A new study claims to show that in a mouse model, neuroscientists were able to reverse social traits associated with autism by restoring a specific region in the fore-brain.
Often it can be easy to identify the symptoms of a disorder, but it can be more difficult to isolate the underlying causes of the disorder itself. While some psychiatric disorders can be linked directly to particular genes, the actual brain regions and the mechanisms underlying it and not very well understood.
Autism Spectrum Disorder (ASD) has been associated with mutations or deletions of the SHANK3 gene, as well as a rare disorder known as Phelan-McDermid Syndrome. Mice that have the SHANK3 mutations also display some traits associated with autism, such as dislike of loud noises and fast movements and avoidance of social interactions, but the region in the brain that is responsible for this behavior has not been identified.
A new study by MIT and fellow colleagues in China may provide some clues to the neuroscience behind the causal circuits in the brain responsible for social deficits accompanying ASD.
From the Abstract:
“Social deficit is a core clinical feature of autism spectrum disorder (ASD) but the underlying neural mechanisms remain largely unclear. We demonstrate that structural and functional impairments occur in glutamatergic synapses in the pyramidal neurons of the anterior cingulate cortex (ACC) in mice with a mutation in Shank3, a high-confidence candidate ASD gene. Conditional knockout of Shank3 in the ACC was sufficient to generate excitatory synaptic dysfunction and social interaction deficits, whereas selective enhancement of ACC activity, restoration of SHANK3 expression in the ACC, or systemic administration of an α-amino-3-hydroxy-5-methyl-4-isoxazole propionic acid receptor-positive modulator improved social behavior in Shank3 mutant mice. Our findings provide direct evidence for the notion that the ACC has a role in the regulation of social behavior in mice and indicate that ACC dysfunction may be involved in social impairments in ASD.”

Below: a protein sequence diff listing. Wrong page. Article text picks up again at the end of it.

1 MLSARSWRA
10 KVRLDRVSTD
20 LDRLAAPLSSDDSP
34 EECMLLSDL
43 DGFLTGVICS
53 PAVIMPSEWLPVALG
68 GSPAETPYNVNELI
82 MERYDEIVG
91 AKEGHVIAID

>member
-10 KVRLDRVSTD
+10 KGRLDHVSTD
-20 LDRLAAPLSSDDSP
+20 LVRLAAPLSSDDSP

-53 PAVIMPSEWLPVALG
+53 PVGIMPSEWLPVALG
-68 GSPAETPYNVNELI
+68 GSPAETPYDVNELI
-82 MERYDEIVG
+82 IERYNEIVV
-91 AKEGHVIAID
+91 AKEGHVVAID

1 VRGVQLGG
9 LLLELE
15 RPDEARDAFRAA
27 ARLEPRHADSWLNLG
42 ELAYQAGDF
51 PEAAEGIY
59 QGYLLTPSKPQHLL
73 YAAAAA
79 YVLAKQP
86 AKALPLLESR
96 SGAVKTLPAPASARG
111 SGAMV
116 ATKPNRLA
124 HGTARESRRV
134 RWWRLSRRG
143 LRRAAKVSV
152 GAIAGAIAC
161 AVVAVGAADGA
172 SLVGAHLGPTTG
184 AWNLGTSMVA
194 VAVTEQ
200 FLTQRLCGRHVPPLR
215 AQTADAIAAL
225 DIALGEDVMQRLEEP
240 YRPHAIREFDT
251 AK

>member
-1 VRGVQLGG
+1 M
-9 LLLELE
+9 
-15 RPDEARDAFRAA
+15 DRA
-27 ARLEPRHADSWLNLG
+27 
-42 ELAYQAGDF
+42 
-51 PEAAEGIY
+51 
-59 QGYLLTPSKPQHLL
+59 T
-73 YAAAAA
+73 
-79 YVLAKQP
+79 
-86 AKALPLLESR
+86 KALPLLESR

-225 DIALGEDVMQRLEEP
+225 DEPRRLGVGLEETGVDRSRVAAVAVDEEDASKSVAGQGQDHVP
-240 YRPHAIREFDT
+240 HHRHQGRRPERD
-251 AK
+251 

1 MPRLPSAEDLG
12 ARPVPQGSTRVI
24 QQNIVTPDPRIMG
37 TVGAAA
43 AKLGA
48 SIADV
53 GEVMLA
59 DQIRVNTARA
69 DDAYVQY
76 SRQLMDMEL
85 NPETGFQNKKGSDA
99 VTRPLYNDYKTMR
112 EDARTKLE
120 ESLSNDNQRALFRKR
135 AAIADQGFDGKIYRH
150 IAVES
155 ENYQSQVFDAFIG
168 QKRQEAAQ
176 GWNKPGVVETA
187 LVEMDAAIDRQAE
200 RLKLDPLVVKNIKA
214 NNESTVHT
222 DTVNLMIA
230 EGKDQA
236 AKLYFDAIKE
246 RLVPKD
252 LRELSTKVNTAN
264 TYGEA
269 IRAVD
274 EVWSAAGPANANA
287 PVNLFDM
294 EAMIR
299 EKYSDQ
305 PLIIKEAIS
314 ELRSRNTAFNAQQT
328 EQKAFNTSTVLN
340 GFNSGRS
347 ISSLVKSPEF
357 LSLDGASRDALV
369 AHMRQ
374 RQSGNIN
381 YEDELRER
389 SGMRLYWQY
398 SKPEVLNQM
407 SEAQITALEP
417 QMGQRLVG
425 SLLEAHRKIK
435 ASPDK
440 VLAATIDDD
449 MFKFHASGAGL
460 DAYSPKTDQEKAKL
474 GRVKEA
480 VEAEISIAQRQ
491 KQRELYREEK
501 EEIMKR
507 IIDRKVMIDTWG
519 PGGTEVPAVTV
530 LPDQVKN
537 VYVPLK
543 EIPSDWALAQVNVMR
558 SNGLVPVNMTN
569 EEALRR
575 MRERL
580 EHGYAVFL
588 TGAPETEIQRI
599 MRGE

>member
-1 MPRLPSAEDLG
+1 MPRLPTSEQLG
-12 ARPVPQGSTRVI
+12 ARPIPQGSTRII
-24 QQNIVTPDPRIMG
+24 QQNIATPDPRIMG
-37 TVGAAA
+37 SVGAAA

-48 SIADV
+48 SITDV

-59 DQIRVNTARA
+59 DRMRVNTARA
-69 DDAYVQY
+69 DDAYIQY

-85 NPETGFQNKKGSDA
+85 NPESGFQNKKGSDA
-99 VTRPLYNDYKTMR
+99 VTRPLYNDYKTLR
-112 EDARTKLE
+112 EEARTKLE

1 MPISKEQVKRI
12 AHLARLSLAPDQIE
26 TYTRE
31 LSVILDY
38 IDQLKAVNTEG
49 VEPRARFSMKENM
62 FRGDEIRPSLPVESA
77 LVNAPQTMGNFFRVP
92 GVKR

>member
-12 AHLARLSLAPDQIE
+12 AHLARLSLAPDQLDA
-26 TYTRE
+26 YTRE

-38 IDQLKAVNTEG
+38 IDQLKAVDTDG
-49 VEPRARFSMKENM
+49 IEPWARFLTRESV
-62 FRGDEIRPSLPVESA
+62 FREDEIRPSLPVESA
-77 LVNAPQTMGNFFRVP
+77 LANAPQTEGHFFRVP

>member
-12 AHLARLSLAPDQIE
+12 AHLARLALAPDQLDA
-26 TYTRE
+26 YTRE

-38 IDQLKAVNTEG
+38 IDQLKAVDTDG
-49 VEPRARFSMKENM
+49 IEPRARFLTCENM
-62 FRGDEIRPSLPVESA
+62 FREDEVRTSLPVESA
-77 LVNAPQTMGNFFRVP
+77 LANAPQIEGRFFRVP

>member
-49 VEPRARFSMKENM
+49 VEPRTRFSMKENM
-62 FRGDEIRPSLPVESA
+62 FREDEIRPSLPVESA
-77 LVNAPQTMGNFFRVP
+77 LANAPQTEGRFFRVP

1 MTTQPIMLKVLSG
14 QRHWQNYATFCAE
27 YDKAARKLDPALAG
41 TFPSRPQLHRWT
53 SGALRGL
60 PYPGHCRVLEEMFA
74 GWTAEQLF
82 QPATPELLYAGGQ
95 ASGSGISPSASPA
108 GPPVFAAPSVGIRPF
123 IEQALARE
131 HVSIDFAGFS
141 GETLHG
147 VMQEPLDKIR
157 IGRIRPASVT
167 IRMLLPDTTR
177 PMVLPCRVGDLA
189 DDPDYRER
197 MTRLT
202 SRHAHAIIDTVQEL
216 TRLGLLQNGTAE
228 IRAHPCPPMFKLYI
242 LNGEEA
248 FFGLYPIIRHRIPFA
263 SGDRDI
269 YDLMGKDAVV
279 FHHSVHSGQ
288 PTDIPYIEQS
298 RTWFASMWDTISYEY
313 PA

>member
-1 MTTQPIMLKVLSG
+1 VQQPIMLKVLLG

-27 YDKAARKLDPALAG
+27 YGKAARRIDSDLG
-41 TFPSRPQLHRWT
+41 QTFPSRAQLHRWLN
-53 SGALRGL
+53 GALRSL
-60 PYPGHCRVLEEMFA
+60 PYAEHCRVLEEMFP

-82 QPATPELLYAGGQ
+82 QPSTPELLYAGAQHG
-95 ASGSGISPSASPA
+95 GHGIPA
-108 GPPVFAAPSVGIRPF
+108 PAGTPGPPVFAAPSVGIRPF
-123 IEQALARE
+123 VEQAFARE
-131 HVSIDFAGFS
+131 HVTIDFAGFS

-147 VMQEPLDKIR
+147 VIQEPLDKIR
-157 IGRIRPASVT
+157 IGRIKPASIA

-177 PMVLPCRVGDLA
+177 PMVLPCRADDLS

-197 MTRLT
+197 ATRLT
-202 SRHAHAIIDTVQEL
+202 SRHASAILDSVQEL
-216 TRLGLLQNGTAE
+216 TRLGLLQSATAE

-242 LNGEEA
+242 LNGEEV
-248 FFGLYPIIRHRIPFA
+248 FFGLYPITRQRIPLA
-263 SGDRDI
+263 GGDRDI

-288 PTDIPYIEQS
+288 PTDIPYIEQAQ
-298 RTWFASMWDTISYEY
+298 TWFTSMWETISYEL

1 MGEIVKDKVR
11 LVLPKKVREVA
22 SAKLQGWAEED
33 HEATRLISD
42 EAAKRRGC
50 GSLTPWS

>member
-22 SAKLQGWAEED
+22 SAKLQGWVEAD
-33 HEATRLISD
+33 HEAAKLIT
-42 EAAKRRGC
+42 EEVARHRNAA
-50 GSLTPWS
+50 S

Many regions in the brain have been implicated in social interactions, such as the prefrontal cortex (PFC) but the new study focuses instead on the anterior cingulate cortex, or the ACC. The ACC is a brain region noted for its role in social functions in humans and animal models. The ACC is also known to play a role in fundamental cognitive processes, including cost-benefit calculation, motivation, and decision making.
The study discovered that structural and functional disturbances at the synapses, or connections between excitatory neurons in the ACC. The study went on the further show that the loss of SHANK3 in excitatory ACC neurons alone was enough to disrupt communication between neurons and led to reduced activity of the neurons during behavioral tasks reflecting social interaction.
Having isolated the ACC neurons in social preference and interactions in SHANK3 mutated mice, the researchers then tested whether activating those same neurons could help alleviate these behaviors. Via Optogenetics and specific drugs, researchers claim they were able to activate the ACC neurons and found improved behaviors in the mutated mice.
The study was funded by the Natural Science Foundation of China, Mr. Feng was supported by a NIMH Grant, the Poitras Center for Psychiatric Disorders Research at the McGovern Institute at MIT, and the Hock E. Tan and K. Lisa Young Center for Autism Research at McGovern Institute at MIT.
Researchers will continue to explore the ACC neurons and hope it will provide insight into the Autism Spectrum Disorder.